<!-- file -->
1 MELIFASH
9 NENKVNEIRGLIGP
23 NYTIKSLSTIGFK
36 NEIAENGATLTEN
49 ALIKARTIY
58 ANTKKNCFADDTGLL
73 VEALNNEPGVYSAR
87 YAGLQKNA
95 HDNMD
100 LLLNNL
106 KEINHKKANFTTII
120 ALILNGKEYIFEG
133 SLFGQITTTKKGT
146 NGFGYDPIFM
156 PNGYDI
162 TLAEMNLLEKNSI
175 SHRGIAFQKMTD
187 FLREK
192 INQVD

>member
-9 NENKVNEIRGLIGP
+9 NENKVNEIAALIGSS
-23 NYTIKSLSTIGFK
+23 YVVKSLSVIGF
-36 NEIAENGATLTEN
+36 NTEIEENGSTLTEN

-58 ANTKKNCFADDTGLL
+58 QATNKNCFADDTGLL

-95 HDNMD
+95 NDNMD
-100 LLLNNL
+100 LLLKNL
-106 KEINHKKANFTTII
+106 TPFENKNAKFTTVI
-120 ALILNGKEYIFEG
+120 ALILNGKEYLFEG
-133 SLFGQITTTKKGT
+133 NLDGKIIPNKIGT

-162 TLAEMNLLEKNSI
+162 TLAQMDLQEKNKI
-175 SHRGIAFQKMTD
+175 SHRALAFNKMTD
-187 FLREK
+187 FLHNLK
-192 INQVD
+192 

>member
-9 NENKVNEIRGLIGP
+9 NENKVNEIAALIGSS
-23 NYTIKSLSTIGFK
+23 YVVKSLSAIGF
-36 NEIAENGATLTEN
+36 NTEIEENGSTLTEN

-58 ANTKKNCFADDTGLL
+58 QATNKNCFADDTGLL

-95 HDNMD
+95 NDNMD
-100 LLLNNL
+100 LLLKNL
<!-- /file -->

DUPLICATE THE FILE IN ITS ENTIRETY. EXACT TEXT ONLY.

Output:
1 MELIFASH
9 NENKVNEIRGLIGP
23 NYTIKSLSTIGFK
36 NEIAENGATLTEN
49 ALIKARTIY
58 ANTKKNCFADDTGLL
73 VEALNNEPGVYSAR
87 YAGLQKNA
95 HDNMD
100 LLLNNL
106 KEINHKKANFTTII
120 ALILNGKEYIFEG
133 SLFGQITTTKKGT
146 NGFGYDPIFM
156 PNGYDI
162 TLAEMNLLEKNSI
175 SHRGIAFQKMTD
187 FLREK
192 INQVD

>member
-9 NENKVNEIRGLIGP
+9 NENKVNEIAALIGSS
-23 NYTIKSLSTIGFK
+23 YVVKSLSVIGF
-36 NEIAENGATLTEN
+36 NTEIEENGSTLTEN

-58 ANTKKNCFADDTGLL
+58 QATNKNCFADDTGLL

-95 HDNMD
+95 NDNMD
-100 LLLNNL
+100 LLLKNL
-106 KEINHKKANFTTII
+106 TPFENKNAKFTTVI
-120 ALILNGKEYIFEG
+120 ALILNGKEYLFEG
-133 SLFGQITTTKKGT
+133 NLDGKIIPNKIGT

-162 TLAEMNLLEKNSI
+162 TLAQMDLQEKNKI
-175 SHRGIAFQKMTD
+175 SHRALAFNKMTD
-187 FLREK
+187 FLHNLK
-192 INQVD
+192 

>member
-9 NENKVNEIRGLIGP
+9 NENKVNEIAALIGSS
-23 NYTIKSLSTIGFK
+23 YVVKSLSAIGF
-36 NEIAENGATLTEN
+36 NTEIEENGSTLTEN

-58 ANTKKNCFADDTGLL
+58 QATNKNCFADDTGLL

-95 HDNMD
+95 NDNMD
-100 LLLNNL
+100 LLLKNL